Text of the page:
Originally posted Aug 9, 2016
Different ways to get your signal bits
There’s a long history of synergy and a kind of mutual bootstrapping in the technology of test equipment and the devices it’s used to develop and manufacture. Constant technology improvements lead to welcome—and sometimes crucial—improvements in RF performance. It’s a virtuous cycle that powers our field, but it also presents us with some challenging choices as the landscape evolves.
Signal analyzers and digital oscilloscopes have exemplified these improvements and illustrate the complex choices facing RF engineers. The latest signal analyzer, for example, covers bandwidths as wide as 1 GHz at frequencies up to 50 GHz. New oscilloscopes offer bandwidths as wide as 63 GHz, solidly in the millimeter range. Other oscilloscopes and digitizers, at more modest prices, cover the cellular and WLAN RF bands.
The established solution for spectrum analysis and demodulation of RF/microwave signals is the signal analyzer, and it’s logical to wonder if the technology advances in digital oscilloscopes and signal analysis software have changed your choices. If both hardware platforms can sample the bandwidths and operating frequencies used, how do you get your bits and, ultimately, the results you need?
The answer begins with an understanding of the two different approaches to sampling signals, summarized in these dramatically simplified block diagrams. First, a look at IF sampling:
In this architecture, the signal is downconverted and band-limited before being digitized. Sampling is performed on the intermediate frequency (IF) stage output.
In signal analyzers, the sampling frequency is related to the maximum bandwidth required to represent the signal under test. That frequency is usually low compared to the center frequency of the signal under test, and there is no need to change it with changes in signal center frequency.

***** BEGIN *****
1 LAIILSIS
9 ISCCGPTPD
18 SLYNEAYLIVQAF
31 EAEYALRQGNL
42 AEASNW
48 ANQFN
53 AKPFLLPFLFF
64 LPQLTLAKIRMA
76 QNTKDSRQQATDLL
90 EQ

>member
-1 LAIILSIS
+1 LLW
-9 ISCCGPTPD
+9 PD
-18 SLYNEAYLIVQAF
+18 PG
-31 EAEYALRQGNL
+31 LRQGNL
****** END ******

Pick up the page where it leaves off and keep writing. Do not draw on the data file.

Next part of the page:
The alternative, called baseband sampling, involves direct sampling of the entire signal under test, from DC to at least its highest occupied frequency: CF + ½ OccBW.
Here, the signal undergoes minimal processing before being digitized. The lowpass filter ensures that frequencies above the ADC’s Nyquist sampling criterion do not produce false or alias products in the processed results.
The signal under test is completely represented by baseband sampling and any type of analysis can be performed. Narrowband analysis as performed with a spectrum/signal analyzer—in the time, frequency, and modulation domains—is achieved by implementing filters, mixers, resamplers, and demodulators in DSP. Keysight’s 89600 VSA software is the primary tool for these tasks and many others, and it runs on a variety of sampling platforms.
We thus have two paths to the signal analysis we need, and we’re back to the earlier question about the best sampling choice among evolving technologies. The answer is primarily driven by performance requirements, the operating frequencies and bandwidths involved, and the resulting demands on sample rate.
The architecture of IF sampling allows for analog downconversion and filtering to dramatically reduce the required sample rate. This process has been thoroughly optimized in performance and cost, and focuses ADC performance on the essential signal. Other frequencies are excluded, and the limited bandwidth allows for ADCs with the best resolution, accuracy, and dynamic range.
With baseband sampling, frequency conversion and filtering are done in DSP, requiring a vast amount of digital data reduction to focus analysis on the band in question. This must precede processing for signal-analysis results such as spectrum or demodulation.
The tradeoffs explain why spectrum analysis and demodulation are generally performed using IF sampling. However, the technological evolution mentioned above explains the increasing use of baseband sampling for RF and microwave signal analysis. ADCs and DSPs are improving in cost and quality, and are frequently available on the RF engineer’s bench in the form of high-resolution oscilloscopes. RF and modulation quality performance may be adequate for many measurements, and the extremely wide analysis bandwidths available may be an excellent solution to the demands of radar, EW, and the latest wideband or aggregated-carrier wireless schemes.
Ultimately, personal preference is a factor that can’t be ignored. Do you look for your first insights in the time or frequency domain before delving into measurements such as demodulation? The software and hardware available these days may give you just the choice you want.